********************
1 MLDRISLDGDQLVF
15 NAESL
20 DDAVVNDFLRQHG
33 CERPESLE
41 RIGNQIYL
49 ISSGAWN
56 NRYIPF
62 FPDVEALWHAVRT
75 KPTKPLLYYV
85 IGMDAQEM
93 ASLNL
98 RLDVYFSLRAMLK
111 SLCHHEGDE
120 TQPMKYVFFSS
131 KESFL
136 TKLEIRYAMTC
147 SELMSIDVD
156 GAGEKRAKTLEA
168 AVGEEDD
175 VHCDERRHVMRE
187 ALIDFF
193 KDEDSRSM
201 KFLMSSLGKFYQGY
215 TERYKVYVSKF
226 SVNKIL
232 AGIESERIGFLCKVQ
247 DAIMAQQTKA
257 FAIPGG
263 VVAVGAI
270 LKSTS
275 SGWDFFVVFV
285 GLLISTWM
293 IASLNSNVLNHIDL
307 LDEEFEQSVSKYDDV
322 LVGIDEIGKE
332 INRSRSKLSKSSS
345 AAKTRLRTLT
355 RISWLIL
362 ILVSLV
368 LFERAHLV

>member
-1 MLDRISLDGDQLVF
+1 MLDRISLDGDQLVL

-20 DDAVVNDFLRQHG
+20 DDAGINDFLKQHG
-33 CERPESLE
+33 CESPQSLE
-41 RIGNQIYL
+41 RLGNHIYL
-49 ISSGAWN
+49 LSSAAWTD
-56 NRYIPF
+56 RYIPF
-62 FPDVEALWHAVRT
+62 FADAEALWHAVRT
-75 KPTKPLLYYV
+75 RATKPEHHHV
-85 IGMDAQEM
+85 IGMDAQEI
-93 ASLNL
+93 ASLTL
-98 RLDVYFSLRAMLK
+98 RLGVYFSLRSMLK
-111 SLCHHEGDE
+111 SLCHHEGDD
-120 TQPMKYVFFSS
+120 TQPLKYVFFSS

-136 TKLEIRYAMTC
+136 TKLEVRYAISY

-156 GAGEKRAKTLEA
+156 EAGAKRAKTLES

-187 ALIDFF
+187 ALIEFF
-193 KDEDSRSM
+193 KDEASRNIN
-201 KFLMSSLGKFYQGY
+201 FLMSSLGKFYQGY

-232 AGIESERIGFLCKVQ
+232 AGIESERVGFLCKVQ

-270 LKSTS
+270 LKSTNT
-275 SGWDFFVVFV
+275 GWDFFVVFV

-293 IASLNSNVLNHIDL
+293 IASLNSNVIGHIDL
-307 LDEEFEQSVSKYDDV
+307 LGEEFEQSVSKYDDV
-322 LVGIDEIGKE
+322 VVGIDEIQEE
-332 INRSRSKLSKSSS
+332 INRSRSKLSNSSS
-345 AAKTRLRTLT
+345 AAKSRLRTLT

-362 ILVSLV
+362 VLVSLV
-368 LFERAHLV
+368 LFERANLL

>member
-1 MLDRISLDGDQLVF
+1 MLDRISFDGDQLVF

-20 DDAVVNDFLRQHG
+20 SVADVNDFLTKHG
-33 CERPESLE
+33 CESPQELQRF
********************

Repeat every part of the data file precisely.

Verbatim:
1 MLDRISLDGDQLVF
15 NAESL
20 DDAVVNDFLRQHG
33 CERPESLE
41 RIGNQIYL
49 ISSGAWN
56 NRYIPF
62 FPDVEALWHAVRT
75 KPTKPLLYYV
85 IGMDAQEM
93 ASLNL
98 RLDVYFSLRAMLK
111 SLCHHEGDE
120 TQPMKYVFFSS
131 KESFL
136 TKLEIRYAMTC
147 SELMSIDVD
156 GAGEKRAKTLEA
168 AVGEEDD
175 VHCDERRHVMRE
187 ALIDFF
193 KDEDSRSM
201 KFLMSSLGKFYQGY
215 TERYKVYVSKF
226 SVNKIL
232 AGIESERIGFLCKVQ
247 DAIMAQQTKA
257 FAIPGG
263 VVAVGAI
270 LKSTS
275 SGWDFFVVFV
285 GLLISTWM
293 IASLNSNVLNHIDL
307 LDEEFEQSVSKYDDV
322 LVGIDEIGKE
332 INRSRSKLSKSSS
345 AAKTRLRTLT
355 RISWLIL
362 ILVSLV
368 LFERAHLV

>member
-1 MLDRISLDGDQLVF
+1 MLDRISLDGDQLVL

-20 DDAVVNDFLRQHG
+20 DDAGINDFLKQHG
-33 CERPESLE
+33 CESPQSLE
-41 RIGNQIYL
+41 RLGNHIYL
-49 ISSGAWN
+49 LSSAAWTD
-56 NRYIPF
+56 RYIPF
-62 FPDVEALWHAVRT
+62 FADAEALWHAVRT
-75 KPTKPLLYYV
+75 RATKPEHHHV
-85 IGMDAQEM
+85 IGMDAQEI
-93 ASLNL
+93 ASLTL
-98 RLDVYFSLRAMLK
+98 RLGVYFSLRSMLK
-111 SLCHHEGDE
+111 SLCHHEGDD
-120 TQPMKYVFFSS
+120 TQPLKYVFFSS

-136 TKLEIRYAMTC
+136 TKLEVRYAISY

-156 GAGEKRAKTLEA
+156 EAGAKRAKTLES

-187 ALIDFF
+187 ALIEFF
-193 KDEDSRSM
+193 KDEASRNIN
-201 KFLMSSLGKFYQGY
+201 FLMSSLGKFYQGY

-232 AGIESERIGFLCKVQ
+232 AGIESERVGFLCKVQ

-270 LKSTS
+270 LKSTNT
-275 SGWDFFVVFV
+275 GWDFFVVFV

-293 IASLNSNVLNHIDL
+293 IASLNSNVIGHIDL
-307 LDEEFEQSVSKYDDV
+307 LGEEFEQSVSKYDDV
-322 LVGIDEIGKE
+322 VVGIDEIQEE
-332 INRSRSKLSKSSS
+332 INRSRSKLSNSSS
-345 AAKTRLRTLT
+345 AAKSRLRTLT

-362 ILVSLV
+362 VLVSLV
-368 LFERAHLV
+368 LFERANLL

>member
-1 MLDRISLDGDQLVF
+1 MLDRISFDGDQLVF

-20 DDAVVNDFLRQHG
+20 SVADVNDFLTKHG
-33 CERPESLE
+33 CESPQELQRF